Expensive Pain proves that absent external conflict motivating him, Meek Mill is only able to operate on unappealing auto-pilot.
Meek Mill owes his entire career to fortunate circumstances: as in, he regularly talks a big game online about how he’s one of the “top dogs” of the industry, but it’s difficult to accurately pinpoint exactly where he currently stands within hip-hop culture. His previous studio releases would usually drop right as he was embroiled in some personal hardship, junctures where he could conceivably market himself as an underdog figure — most notably, the major L’s he took from conflicts involving Drake and this country’s racist judicial system. But his latest album, Expensive Pain, arrives with little media fanfare. This time, there’s no real-world context into which one can place Meek’s raps; the resolve he vigorously displayed through assaultive technique, which once worked in his favor based on surrounding situations, now just sounds like he’s going through the motions. He’s now five albums into his lackluster discography, with little differentiation between past releases other than the size of the guest list. As it stands, it often seems as if Meek himself has lost sight of his own narrative, which is a tough position for a rapper of his standing to be placed in: he works best when pushed into corners, when he’s spitting his ass off about the Rollies on his wrist like they’re the last words he’ll ever utter. He’s talented — but only within the right conditions, in short, tight bursts.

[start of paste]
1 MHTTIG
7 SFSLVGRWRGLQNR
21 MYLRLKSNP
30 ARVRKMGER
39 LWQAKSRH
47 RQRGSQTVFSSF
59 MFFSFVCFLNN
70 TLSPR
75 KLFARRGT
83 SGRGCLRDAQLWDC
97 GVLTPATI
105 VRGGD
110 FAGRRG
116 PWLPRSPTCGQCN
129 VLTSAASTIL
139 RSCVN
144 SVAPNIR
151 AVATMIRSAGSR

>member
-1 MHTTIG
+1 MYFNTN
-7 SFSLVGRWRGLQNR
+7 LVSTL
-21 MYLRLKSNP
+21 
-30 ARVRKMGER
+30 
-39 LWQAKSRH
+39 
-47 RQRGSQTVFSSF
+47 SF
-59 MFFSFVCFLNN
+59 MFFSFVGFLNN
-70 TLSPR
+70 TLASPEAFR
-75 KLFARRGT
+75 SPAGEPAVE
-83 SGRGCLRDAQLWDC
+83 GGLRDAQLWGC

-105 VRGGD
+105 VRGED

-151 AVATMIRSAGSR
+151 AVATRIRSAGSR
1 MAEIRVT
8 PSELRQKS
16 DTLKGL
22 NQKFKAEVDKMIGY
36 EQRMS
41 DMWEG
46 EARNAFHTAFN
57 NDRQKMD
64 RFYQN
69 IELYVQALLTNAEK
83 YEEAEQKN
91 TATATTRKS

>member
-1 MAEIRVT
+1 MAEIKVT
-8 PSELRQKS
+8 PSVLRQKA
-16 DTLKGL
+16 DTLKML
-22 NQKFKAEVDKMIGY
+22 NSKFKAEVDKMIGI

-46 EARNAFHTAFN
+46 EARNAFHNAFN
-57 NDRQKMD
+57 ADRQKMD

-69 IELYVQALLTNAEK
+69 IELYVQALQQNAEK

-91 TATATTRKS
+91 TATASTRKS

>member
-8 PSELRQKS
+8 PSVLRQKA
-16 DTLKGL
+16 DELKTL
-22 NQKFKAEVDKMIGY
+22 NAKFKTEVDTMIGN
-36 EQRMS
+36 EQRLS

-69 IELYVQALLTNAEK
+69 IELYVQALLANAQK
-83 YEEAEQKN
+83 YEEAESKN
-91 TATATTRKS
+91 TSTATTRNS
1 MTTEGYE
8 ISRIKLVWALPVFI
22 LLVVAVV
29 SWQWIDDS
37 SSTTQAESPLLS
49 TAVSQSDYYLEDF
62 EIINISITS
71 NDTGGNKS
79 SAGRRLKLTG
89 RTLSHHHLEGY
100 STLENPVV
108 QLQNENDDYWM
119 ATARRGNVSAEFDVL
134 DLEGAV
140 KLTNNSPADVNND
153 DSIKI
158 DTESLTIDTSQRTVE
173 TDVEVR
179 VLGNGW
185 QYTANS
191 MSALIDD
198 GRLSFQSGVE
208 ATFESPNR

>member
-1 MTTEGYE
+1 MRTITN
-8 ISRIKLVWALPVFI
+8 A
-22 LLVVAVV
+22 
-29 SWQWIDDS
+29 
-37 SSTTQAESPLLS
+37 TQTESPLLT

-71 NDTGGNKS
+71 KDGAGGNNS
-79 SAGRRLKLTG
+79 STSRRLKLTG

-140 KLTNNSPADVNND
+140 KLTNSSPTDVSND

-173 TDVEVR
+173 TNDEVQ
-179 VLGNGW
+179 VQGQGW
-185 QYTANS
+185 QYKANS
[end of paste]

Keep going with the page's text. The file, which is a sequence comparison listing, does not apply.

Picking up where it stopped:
But even that aspect of his art seems to be on auto-pilot here: “Intro (Hate on Me)” — which utilizes a obvious, sped-up sample of Nas’ “Hate Me Now” — has the usual Meek Milly stunts and preoccupations that can be heard on his last few boisterous album intros, the only difference being that the fifth time through, they’ve lost their charm. Still, those tracks at least sound like they’ve been assembled with Meek’s sensibilities in mind, unlike the many others that repeatedly prove how limited his artistic range is. He’s a follower, not a leader; when left to his own devices, he’ll gladly co-sign any production style that will guarantee some playlisting. There’s a certain amorphous quality to the way Meek maneuvers through such sonically diverse terrain — undoubtedly a key component to his professional longevity — which makes him something like a jack of all trades and a master of none. But the harder Meek tries to please everyone, the more faceless his music becomes. He’ll record a verse for a piano-heavy track that sounds exactly like five different Lil Durk songs (“On My Soul”) and then shamelessly book him as a guest feature on the very next single. Or he’ll try to sound like a nice guy (“Ride for You”) on an album where the most mature thematic throughline involves distressing over day-one homies trying to fuck his “bitch.” His collab with Giggs is forced and unneeded but could lead to some international cross-over; so thus, like several other throw-away titles here with big names attached (Moneybagg Yo on “Hot,” A$AP Ferg on “Me (FMW)”), it remains. In all of these regards, Expensive Pain serves as a testament to the aforementioned circumstances of one Robert Rihmeek Williams: without external conflict motivating him, he’s unable to meet even the most basic of standards.
Published as part of Album Roundup — October 2021 | Part 2.